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I was referring to this lecture Markov Chain Monte Carlo. However, I didn't get how the $\pi$ value was calculated. Here is a screenshot

enter image description here

As far as I know the integral gives the area under the curve. So I didn't get how the double integral is giving the value of $\pi$ using $P(x,y)$.

Also how did it convert to mean in Octave. I am just a beginner. So please some guidance is required

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2 Answers 2

Actually you are counting the number of $\color{blue}{\text{dots}}$, that fall into to $\color{red}{\text{quarter circle}}$ divided by the total number of $\color{blue}{\text{dots}}$, which has area $\frac \pi4$.

You can use the "mean", since for a large number of $\color{blue}{\text{dots}}$, it approximates the integral.

EDIT If you would use $\color{blue}{\text{water }}$instead of $\color{blue}{\text{dots}}$, something like this was already written in the bible:

And he made a molten sea, ten cubits from the one brim to the other: it was round all about, and his height was five cubits: and a line of thirty cubits did compass it about. (I Kings 7, 23; II Chronicles 4, 2.)

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You are familiar with $\int_a^b f(x)\,dx$, which is an integral over an interval. One can also define "double" integrals, that is, integrals over a region of the plane. And triple integrals, and so on.

Here they are finding the double integral of a certain product over the unit square. The second term $P(x,y)$ is explained in your post. The first term is $I((x^2+y^2)\lt 1))$. This is an indicator function, which by definition is $1$ where $x^2+y^2\lt 1$, and $0$ elsewhere.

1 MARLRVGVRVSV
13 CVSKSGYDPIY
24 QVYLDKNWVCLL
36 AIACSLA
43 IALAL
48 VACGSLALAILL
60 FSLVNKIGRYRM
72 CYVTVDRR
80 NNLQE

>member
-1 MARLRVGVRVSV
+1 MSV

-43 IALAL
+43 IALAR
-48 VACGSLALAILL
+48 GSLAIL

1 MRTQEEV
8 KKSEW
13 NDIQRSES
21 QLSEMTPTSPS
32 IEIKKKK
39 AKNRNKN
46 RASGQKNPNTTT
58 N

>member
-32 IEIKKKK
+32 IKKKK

So the product that we are integrating is $1$ inside the quarter-circle, and $0$ outside. The integral over the square of the product is therefore the area of the quarter-circle.

I expect you understand the rest. But for completeness, effectively the program throws a dart repeatedly at the $1\times 1$ square, and records a $1$ for every time the dart lands in the quarter circle. If the number $N$ of dart throws is very large, and $H$ is the number of hits, one would expect $\dfrac{H}{N}$ to be close to the ratio of the area of the quarter-circle to the area of the square, that is, to $\dfrac{\pi}{4}$.

Alternately, one could use older notation, get rid of the indicator function, and integrate over the quarter-circle. But the indicator function version is closer in spirit to the dart throwing model, in the sense that, like in the dart throwing, we record a $1$ whenever we land inside the quarter-circle.

Remark: Although this is an inefficient way of approximating $\pi$, the general idea is extremely useful. It can be used to approximate the volume of extremely complicated multidimensional regions. Tou might look into Monte Carlo Methods.

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I am a bit confused. What does $\int \int I(x^2 + y^2) <1) P(x,y) dxdy$ does here. I know simple integration calculate area.However here the function is a bit confusion –  user34790 Oct 10 '12 at 20:38
    
@My question is how come we are having that mean in the octave function. If P(x,y) had been probability distribution so that sum of all P(xi,yi) = 1 then that is fine it is the average. But here P(x,y) = 1 if 0<x<1 and 0<y<1 so sum P(xi,yi) > 1. –  user34790 Oct 10 '12 at 20:53
    
The density function is indeed $1$ on the unit square and $0$ elsewhere. So the probability of lanfing in a certain part $C$ of the square is the integral of the indicator function of $C$ times the density. Or, in more old-fashioned language, the integral over $C$ of the density function. Indicator functions have become very popular in probability. They used to be confined to the non-elementary parts of the subject. –  André Nicolas Oct 10 '12 at 21:05

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